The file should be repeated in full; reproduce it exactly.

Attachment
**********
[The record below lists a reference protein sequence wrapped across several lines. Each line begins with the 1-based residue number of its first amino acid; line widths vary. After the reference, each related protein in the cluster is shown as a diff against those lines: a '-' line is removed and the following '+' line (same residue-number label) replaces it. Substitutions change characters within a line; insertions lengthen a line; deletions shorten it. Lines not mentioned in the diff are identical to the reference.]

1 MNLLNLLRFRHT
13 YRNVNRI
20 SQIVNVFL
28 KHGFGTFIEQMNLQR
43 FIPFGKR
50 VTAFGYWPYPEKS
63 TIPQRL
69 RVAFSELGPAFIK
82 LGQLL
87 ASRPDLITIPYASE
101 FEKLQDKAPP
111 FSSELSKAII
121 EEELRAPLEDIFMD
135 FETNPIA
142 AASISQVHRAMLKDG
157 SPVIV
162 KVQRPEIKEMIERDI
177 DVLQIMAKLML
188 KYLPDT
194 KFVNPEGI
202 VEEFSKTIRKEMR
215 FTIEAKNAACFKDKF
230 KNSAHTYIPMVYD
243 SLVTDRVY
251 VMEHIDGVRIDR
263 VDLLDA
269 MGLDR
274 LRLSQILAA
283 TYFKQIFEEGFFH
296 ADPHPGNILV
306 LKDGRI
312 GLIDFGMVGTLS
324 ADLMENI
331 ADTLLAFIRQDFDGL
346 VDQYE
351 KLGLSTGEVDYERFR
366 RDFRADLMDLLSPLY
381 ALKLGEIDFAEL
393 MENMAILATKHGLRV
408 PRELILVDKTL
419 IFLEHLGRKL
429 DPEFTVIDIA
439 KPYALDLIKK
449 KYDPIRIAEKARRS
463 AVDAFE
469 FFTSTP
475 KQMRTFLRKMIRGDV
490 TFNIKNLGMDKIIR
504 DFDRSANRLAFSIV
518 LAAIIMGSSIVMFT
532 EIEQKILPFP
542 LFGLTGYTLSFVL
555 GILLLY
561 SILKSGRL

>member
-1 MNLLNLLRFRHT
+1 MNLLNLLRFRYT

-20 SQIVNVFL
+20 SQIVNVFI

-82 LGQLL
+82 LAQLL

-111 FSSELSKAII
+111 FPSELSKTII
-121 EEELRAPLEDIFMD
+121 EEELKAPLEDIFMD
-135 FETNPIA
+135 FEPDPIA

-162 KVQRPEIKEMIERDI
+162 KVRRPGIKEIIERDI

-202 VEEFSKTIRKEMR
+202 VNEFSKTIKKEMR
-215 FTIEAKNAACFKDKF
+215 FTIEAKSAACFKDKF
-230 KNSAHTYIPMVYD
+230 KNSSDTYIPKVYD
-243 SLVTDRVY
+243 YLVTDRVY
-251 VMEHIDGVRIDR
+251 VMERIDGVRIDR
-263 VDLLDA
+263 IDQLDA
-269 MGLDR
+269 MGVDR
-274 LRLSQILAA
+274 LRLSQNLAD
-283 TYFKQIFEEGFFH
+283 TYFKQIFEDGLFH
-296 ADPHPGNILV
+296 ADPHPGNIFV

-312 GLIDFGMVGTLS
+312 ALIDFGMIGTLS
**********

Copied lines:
[The record below lists a reference protein sequence wrapped across several lines. Each line begins with the 1-based residue number of its first amino acid; line widths vary. After the reference, each related protein in the cluster is shown as a diff against those lines: a '-' line is removed and the following '+' line (same residue-number label) replaces it. Substitutions change characters within a line; insertions lengthen a line; deletions shorten it. Lines not mentioned in the diff are identical to the reference.]

1 MNLLNLLRFRHT
13 YRNVNRI
20 SQIVNVFL
28 KHGFGTFIEQMNLQR
43 FIPFGKR
50 VTAFGYWPYPEKS
63 TIPQRL
69 RVAFSELGPAFIK
82 LGQLL
87 ASRPDLITIPYASE
101 FEKLQDKAPP
111 FSSELSKAII
121 EEELRAPLEDIFMD
135 FETNPIA
142 AASISQVHRAMLKDG
157 SPVIV
162 KVQRPEIKEMIERDI
177 DVLQIMAKLML
188 KYLPDT
194 KFVNPEGI
202 VEEFSKTIRKEMR
215 FTIEAKNAACFKDKF
230 KNSAHTYIPMVYD
243 SLVTDRVY
251 VMEHIDGVRIDR
263 VDLLDA
269 MGLDR
274 LRLSQILAA
283 TYFKQIFEEGFFH
296 ADPHPGNILV
306 LKDGRI
312 GLIDFGMVGTLS
324 ADLMENI
331 ADTLLAFIRQDFDGL
346 VDQYE
351 KLGLSTGEVDYERFR
366 RDFRADLMDLLSPLY
381 ALKLGEIDFAEL
393 MENMAILATKHGLRV
408 PRELILVDKTL
419 IFLEHLGRKL
429 DPEFTVIDIA
439 KPYALDLIKK
449 KYDPIRIAEKARRS
463 AVDAFE
469 FFTSTP
475 KQMRTFLRKMIRGDV
490 TFNIKNLGMDKIIR
504 DFDRSANRLAFSIV
518 LAAIIMGSSIVMFT
532 EIEQKILPFP
542 LFGLTGYTLSFVL
555 GILLLY
561 SILKSGRL

>member
-1 MNLLNLLRFRHT
+1 MNLLNLLRFRYT

-20 SQIVNVFL
+20 SQIVNVFI

-82 LGQLL
+82 LAQLL

-111 FSSELSKAII
+111 FPSELSKTII
-121 EEELRAPLEDIFMD
+121 EEELKAPLEDIFMD
-135 FETNPIA
+135 FEPDPIA

-162 KVQRPEIKEMIERDI
+162 KVRRPGIKEIIERDI

-202 VEEFSKTIRKEMR
+202 VNEFSKTIKKEMR
-215 FTIEAKNAACFKDKF
+215 FTIEAKSAACFKDKF
-230 KNSAHTYIPMVYD
+230 KNSSDTYIPKVYD
-243 SLVTDRVY
+243 YLVTDRVY
-251 VMEHIDGVRIDR
+251 VMERIDGVRIDR
-263 VDLLDA
+263 IDQLDA
-269 MGLDR
+269 MGVDR
-274 LRLSQILAA
+274 LRLSQNLAD
-283 TYFKQIFEEGFFH
+283 TYFKQIFEDGLFH
-296 ADPHPGNILV
+296 ADPHPGNIFV

-312 GLIDFGMVGTLS
+312 ALIDFGMIGTLS